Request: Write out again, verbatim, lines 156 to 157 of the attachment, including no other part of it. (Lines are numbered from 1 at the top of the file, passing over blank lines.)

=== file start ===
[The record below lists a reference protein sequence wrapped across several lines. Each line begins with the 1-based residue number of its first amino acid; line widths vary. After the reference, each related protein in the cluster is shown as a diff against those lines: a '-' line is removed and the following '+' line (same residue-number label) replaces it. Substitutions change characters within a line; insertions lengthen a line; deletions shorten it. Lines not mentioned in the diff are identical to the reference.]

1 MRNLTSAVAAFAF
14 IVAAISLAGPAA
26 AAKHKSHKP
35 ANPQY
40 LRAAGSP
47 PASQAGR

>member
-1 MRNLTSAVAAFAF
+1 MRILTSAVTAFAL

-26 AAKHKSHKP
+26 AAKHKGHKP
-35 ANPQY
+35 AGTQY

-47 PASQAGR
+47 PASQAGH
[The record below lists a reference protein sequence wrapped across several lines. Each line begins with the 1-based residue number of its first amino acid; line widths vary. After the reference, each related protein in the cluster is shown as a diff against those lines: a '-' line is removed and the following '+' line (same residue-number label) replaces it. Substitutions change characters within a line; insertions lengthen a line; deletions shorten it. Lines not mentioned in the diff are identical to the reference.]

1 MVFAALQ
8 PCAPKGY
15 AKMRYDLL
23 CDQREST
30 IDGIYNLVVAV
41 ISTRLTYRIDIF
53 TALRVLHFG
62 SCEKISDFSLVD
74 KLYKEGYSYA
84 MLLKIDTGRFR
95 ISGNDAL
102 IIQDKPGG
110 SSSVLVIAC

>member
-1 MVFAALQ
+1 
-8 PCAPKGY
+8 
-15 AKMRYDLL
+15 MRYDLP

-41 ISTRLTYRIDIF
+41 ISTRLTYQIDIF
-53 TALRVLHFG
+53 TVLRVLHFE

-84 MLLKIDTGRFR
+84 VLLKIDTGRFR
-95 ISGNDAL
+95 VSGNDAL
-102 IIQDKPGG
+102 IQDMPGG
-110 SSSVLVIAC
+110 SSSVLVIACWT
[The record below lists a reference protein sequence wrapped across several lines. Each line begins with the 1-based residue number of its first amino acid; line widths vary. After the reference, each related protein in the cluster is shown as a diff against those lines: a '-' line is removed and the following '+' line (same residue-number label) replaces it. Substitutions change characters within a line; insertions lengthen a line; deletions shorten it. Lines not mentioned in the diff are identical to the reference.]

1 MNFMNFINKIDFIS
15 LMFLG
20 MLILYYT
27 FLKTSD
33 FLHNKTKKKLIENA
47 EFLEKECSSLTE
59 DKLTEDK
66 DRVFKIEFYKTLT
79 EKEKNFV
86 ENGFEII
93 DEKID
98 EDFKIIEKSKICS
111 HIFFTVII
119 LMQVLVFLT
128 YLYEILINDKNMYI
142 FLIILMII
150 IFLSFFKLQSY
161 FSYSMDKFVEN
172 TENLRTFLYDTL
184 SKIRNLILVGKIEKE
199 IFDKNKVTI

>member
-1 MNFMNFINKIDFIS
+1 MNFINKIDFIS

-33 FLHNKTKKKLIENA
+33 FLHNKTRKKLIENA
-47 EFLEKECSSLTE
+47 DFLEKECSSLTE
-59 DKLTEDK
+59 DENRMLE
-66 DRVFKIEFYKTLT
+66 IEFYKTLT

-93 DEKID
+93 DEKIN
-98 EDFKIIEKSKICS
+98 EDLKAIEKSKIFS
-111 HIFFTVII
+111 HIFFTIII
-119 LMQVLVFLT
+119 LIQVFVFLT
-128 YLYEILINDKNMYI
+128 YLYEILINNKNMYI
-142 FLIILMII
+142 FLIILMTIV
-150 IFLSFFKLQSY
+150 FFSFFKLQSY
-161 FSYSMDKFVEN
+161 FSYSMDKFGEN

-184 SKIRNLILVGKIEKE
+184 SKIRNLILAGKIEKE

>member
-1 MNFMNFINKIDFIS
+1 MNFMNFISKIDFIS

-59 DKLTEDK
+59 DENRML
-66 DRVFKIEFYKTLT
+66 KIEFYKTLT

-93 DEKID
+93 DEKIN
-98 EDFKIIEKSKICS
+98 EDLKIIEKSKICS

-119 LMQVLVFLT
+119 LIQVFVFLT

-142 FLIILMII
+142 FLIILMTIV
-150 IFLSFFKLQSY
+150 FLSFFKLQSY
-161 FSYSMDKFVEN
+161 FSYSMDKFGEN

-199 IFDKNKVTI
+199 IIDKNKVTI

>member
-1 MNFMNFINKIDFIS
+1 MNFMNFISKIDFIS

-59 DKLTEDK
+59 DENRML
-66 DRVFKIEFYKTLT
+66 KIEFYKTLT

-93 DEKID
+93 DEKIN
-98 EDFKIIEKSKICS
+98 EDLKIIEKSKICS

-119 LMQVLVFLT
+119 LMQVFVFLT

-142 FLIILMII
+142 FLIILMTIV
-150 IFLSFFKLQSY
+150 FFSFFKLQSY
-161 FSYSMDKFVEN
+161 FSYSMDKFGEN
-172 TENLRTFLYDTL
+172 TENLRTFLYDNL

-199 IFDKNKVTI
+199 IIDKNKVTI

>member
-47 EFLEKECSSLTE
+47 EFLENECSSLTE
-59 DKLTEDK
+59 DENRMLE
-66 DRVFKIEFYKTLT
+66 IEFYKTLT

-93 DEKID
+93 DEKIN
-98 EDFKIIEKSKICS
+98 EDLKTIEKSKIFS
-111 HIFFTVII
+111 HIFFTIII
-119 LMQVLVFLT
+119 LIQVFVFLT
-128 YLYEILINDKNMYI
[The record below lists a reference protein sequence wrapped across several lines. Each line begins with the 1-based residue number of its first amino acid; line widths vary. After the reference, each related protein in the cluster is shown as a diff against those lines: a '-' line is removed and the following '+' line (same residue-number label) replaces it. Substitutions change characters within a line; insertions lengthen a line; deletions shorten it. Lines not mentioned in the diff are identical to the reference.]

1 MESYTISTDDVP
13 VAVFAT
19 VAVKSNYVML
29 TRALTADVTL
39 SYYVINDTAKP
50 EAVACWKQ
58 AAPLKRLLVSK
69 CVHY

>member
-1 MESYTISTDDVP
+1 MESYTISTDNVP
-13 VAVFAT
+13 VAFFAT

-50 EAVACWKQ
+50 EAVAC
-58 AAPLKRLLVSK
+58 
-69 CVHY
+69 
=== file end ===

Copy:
-111 HIFFTVII
+111 HIFFTIII